By TTAG reader Matt N.
I’ve read a lot lately about the disconnect between law enforcement and armed citizens. The discussion seems to center on examples of police militarization versus cases of police heroism. Police risk their lives daily for citizens, so why is it that they don’t get more respect? Moreover, why is it that they don’t get more respect from the overwhelmingly patriotic ranks of armed citizens? . . .
Before I go into specifics, a little context. Although the average citizen believes that the police, TSA, FBI, and all the other acronyms are out there to protect them, the armed citizen knows better. Law enforcement exists to protect society as a whole and not individuals in particular.
This isn’t just my opinion, it’s established case law. Police have no obligation to protect the individual citizen. Their job is to protect society from the individual. In order to accomplish that, they’re provided with great power and latitude. That power is somewhat tolerable because it’s bound and directed to serve the good of the community. To wit, there are checks and balances established to protect citizens from legal excess. The point being that the protection afforded by the government is a byproduct of its mandate to protect society, not a personal duty to any specific taxpayer.
That’s all well and good if you’re an average citizen with negligible exposure to the thin blue line. But if you’re a gun owner then life is a bit more challenging. I say this not because firearm possession will call down the law, but because owning a gun holds a citizen to a higher legal and ethical standard.
In my state of Maryland, gun ownership requires me to affirm that I’m not a habitual drug user, drunkard, felon, mentally disabled, subject of a restraining order, as well as subjecting me to the infamous background check. There are a limited number of places I can legally take a gun outside my home. And the gun has to be transported in a locked container separate from the ammunition, preferably in a different part of the vehicle.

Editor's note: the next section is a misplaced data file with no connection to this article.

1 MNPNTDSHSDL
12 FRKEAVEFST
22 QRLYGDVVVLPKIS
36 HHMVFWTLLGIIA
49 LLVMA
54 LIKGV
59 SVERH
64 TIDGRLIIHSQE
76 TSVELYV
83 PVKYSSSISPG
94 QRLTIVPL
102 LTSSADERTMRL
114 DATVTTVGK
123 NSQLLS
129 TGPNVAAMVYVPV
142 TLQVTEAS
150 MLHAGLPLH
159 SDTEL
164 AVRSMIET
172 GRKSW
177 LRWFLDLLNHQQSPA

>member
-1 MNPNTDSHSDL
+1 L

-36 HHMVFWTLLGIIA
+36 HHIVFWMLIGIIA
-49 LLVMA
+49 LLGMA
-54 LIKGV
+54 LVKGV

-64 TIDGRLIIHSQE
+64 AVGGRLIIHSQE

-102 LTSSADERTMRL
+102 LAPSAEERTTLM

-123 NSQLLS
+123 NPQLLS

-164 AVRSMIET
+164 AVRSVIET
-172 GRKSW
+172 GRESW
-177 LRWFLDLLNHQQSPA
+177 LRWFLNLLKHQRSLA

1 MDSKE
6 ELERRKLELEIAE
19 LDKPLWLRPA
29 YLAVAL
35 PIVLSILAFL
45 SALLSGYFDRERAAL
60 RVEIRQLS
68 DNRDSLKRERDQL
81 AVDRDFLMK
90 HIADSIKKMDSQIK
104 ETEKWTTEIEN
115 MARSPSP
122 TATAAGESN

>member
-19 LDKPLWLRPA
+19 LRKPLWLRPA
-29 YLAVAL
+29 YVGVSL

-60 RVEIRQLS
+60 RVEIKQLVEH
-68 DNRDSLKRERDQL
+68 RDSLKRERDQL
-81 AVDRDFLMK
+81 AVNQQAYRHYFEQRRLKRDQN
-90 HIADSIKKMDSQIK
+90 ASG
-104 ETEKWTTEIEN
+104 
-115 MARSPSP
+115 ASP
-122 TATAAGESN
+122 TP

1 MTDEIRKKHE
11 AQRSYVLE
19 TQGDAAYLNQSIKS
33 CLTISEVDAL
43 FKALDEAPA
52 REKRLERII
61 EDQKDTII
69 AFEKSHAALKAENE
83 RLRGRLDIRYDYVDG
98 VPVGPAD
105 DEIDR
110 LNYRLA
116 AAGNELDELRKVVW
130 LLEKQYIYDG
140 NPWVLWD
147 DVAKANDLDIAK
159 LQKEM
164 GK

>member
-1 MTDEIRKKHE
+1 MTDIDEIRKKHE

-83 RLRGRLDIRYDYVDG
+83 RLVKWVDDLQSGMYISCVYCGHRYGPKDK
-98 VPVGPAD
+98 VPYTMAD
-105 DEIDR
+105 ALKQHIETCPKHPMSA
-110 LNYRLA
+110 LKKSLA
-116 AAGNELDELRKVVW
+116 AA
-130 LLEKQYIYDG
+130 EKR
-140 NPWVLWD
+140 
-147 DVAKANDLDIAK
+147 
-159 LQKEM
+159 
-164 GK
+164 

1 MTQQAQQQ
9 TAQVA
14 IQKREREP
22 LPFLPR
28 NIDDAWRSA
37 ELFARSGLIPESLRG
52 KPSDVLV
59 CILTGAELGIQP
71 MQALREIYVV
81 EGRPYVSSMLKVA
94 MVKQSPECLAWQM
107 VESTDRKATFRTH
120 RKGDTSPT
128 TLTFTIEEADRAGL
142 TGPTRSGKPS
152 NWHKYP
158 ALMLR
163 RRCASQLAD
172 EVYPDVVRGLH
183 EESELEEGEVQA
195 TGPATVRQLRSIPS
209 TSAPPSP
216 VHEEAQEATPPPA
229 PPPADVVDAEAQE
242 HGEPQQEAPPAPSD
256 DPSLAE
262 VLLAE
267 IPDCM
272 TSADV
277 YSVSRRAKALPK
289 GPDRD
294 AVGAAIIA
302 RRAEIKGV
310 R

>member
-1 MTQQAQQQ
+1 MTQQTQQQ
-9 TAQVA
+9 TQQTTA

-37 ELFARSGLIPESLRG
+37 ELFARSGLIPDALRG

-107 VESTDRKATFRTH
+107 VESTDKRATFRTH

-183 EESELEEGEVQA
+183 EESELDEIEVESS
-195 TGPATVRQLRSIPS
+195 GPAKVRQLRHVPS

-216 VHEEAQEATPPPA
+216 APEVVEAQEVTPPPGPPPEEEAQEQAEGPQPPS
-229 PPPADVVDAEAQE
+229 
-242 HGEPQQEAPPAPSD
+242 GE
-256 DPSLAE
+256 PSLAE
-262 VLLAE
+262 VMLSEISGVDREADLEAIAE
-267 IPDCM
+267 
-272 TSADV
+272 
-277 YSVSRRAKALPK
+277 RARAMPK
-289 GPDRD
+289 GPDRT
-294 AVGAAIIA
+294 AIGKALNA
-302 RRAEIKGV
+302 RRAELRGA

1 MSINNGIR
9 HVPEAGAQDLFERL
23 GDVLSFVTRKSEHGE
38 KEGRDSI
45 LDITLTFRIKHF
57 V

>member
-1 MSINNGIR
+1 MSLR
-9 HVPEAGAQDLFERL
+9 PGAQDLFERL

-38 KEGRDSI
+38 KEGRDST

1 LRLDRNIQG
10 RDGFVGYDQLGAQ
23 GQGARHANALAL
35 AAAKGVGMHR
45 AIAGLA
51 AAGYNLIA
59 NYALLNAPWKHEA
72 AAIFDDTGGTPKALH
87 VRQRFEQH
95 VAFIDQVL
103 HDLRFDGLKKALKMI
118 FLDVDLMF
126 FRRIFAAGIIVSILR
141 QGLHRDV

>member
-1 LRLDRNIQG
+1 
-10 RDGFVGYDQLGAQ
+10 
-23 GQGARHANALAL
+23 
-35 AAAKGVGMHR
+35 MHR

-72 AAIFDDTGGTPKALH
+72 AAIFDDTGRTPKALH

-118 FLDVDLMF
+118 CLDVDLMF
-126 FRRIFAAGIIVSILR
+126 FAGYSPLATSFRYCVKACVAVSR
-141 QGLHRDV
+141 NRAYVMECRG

The legal right to carry — concealed or otherwise — is granted strictly at the State’s discretion. Owning a gun not only means I have to conduct myself as a model citizen, it also means that the very act of transporting and using my guns is heavily regulated. Most of that regulation simply affirms common sense practices we’d follow anyway. But whether I’d follow those statutes on my own or not, they are still there. They loom over me every time I do anything with my firearms. They cast a shadow over me when I’m hundreds of miles away from my gun safe. There’s always that worry that an honest mistake or misunderstanding will result in the loss of my good-citizen status.
Add to this picture the constant attacks by the media, gun control interests and anti-gun politicians. There’s an active movement in the United States to limit private firearm ownership, if not banning the practice entirely. Although guns are more socially acceptable than in the past, gun owners are regularly subjected to ridicule and profiling, regardless of political affiliation, religion, gender, race, sexual orientation, or economic status.